Lavater

Lavater

[lah-vah-ter, lah-vah-ter]
Lavater, Johann Kaspar, 1741-1801, Swiss theologian and mystic. He wrote several books on metaphysics, but he is chiefly remembered for his work on physiognomy, the art of determining character from facial characteristics.

Warja Honegger-Lavater (September 28, 1913 - May 3, 2007) was born in Winterthur, Switzerland. She was a Swiss artist and illustrator noted primarily for working in the artist's books genre by creating accordion fold books that re-tell classic fairy tales with symbols rather than words (or even pictures).

Personal life

Honegger-Lavater spent the first nine years of her life in Moscow and Athens. In 1922, her mother (the author Mary Lavater-Sloman) and father Emil Lavater (an engineer) settled the family back in Wintherthur. After attending High School, Honegger-Lavater studied graphic arts in Zurich from 1931 to 1935 at the Fachklasse für Grafik an der Kunstgewerbeschule Grafik (School of Applied Arts). It was here, in 1932, she began studying under Ernst Keller in a class of 28 of which 7 were women. Later in life, Lavater recalled this training:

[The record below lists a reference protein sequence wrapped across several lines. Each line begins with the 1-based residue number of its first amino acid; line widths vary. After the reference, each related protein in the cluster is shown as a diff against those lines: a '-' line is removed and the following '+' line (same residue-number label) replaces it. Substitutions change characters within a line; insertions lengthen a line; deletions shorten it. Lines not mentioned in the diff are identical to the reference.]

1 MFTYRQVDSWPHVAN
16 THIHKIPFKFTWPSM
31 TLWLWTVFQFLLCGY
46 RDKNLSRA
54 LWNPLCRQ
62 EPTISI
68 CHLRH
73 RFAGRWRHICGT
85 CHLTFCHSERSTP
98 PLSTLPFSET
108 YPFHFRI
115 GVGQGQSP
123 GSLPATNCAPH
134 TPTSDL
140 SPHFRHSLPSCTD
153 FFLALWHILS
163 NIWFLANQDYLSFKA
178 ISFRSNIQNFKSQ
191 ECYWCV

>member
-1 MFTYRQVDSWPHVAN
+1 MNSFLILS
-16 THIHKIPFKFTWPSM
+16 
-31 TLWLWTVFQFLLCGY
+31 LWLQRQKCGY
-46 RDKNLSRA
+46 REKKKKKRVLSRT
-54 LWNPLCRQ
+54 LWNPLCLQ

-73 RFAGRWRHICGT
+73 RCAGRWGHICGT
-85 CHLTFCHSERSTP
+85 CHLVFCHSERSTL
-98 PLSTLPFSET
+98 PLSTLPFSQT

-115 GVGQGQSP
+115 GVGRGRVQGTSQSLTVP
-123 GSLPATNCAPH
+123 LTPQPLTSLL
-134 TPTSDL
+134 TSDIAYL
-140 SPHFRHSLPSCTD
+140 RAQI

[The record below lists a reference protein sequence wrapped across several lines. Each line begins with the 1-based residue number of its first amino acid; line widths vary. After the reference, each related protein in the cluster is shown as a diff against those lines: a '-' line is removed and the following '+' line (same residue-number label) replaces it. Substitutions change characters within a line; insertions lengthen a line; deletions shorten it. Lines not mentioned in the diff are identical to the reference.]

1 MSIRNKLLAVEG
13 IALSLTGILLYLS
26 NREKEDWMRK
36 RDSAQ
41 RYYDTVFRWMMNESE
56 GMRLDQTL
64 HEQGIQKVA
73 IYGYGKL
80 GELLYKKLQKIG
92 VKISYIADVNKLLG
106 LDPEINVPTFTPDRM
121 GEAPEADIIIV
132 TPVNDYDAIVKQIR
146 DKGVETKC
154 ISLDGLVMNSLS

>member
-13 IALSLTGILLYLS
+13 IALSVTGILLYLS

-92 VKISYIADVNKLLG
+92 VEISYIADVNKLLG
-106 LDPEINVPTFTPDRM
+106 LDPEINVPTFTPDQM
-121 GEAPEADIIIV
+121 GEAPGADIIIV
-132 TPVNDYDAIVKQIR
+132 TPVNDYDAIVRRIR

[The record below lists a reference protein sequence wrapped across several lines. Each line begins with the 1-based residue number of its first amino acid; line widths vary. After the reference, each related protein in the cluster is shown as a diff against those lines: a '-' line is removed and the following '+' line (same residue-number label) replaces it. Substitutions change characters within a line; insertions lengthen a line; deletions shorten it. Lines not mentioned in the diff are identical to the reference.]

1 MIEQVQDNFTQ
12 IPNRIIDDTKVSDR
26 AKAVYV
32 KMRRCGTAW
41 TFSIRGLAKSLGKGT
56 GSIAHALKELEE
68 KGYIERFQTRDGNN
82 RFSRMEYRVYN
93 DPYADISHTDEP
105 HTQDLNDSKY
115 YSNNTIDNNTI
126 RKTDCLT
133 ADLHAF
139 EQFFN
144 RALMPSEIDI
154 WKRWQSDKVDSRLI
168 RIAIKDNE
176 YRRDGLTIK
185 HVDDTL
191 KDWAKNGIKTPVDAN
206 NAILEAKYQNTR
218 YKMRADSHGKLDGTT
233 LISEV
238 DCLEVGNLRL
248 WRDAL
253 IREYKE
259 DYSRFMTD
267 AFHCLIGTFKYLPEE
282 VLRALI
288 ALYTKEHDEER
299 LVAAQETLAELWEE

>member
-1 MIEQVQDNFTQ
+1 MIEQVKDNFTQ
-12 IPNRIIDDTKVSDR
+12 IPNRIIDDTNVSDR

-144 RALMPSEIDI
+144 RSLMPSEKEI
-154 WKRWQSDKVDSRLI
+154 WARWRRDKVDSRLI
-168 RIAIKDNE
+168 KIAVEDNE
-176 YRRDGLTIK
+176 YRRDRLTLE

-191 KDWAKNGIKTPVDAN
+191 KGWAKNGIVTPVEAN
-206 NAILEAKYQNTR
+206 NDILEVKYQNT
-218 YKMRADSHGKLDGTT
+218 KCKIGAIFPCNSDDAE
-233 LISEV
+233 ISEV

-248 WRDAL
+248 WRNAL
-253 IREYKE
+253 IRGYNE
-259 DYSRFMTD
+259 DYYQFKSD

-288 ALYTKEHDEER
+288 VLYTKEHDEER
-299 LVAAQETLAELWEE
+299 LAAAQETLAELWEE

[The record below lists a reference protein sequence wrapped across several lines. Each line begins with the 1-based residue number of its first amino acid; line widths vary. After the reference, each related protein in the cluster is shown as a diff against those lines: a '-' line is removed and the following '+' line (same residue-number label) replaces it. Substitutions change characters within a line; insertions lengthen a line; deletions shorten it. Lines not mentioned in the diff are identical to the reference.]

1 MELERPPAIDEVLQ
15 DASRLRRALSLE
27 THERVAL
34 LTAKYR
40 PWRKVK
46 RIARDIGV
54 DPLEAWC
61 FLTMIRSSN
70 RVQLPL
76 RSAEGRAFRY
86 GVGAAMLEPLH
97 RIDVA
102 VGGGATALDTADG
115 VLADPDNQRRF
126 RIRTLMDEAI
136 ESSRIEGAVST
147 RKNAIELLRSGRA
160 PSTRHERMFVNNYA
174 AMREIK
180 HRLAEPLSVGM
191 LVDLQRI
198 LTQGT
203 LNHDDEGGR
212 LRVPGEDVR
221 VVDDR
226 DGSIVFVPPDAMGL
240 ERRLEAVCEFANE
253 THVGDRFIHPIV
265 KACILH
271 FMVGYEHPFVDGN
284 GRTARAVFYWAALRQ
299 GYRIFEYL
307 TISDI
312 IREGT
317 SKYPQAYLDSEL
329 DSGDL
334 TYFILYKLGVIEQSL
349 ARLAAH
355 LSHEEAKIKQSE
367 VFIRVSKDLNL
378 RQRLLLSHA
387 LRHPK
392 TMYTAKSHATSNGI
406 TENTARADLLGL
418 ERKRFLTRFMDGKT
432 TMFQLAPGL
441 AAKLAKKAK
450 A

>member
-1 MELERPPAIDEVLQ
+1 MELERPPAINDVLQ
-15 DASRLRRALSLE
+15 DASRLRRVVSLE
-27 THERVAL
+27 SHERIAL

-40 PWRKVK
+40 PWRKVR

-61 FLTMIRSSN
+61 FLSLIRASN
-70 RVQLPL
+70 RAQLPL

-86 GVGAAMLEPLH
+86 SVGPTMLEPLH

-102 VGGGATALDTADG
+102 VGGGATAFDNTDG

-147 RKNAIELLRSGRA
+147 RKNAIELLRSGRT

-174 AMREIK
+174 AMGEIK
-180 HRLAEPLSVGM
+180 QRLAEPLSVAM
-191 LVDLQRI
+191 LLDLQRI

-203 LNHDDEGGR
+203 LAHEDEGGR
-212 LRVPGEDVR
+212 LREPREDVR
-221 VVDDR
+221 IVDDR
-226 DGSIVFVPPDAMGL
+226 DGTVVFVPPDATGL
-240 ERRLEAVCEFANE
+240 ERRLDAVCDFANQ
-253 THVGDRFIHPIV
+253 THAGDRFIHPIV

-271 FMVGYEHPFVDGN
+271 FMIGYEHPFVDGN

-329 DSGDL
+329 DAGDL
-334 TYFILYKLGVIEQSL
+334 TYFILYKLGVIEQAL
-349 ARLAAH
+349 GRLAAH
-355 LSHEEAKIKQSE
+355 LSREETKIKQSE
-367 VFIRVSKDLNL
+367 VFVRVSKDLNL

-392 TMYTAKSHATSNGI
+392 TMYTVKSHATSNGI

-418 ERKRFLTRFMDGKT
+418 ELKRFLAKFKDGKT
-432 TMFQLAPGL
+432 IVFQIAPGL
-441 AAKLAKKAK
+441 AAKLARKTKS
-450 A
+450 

What we were learning was design, and so we began with the most important thing, drawing. Where do you put a sign in a rectangle? What is the standard solution to this exercise? Should the strongest element be the sign or the drawing? How can both be distinguished at a distance, yet integrated in a composition?

Studying in Stockholm, Basel, and Paris, she opened her own studio for applied design in Zurich in 1937 with Gottfried Honegger, her future husband. It was here that Honegger-Lavater embarked on her first profession as a designer of symbols, logos, and trademarks. Among her initial creations were the three keys logo of the Schweizerischen Bankverein (Swiss Bank Corporation) and the logo for the Swiss National Exhibition of 1939.

After marrying Honegger in 1940, she bore two daughters: Bettina (1943) and Cornelia (1944).